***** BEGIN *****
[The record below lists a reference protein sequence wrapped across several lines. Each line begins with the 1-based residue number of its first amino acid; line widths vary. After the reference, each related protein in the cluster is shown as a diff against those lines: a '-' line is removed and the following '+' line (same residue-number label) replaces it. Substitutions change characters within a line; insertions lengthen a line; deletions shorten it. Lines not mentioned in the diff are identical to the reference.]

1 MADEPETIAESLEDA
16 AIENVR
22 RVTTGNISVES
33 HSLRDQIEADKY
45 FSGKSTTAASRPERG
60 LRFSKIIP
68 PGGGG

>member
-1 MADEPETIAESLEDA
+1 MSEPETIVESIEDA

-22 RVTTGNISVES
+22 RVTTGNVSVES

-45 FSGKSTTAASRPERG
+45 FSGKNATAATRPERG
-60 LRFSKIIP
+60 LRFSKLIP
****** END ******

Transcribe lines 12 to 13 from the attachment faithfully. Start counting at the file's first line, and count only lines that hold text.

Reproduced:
-22 RVTTGNISVES
+22 RVTTGNVSVES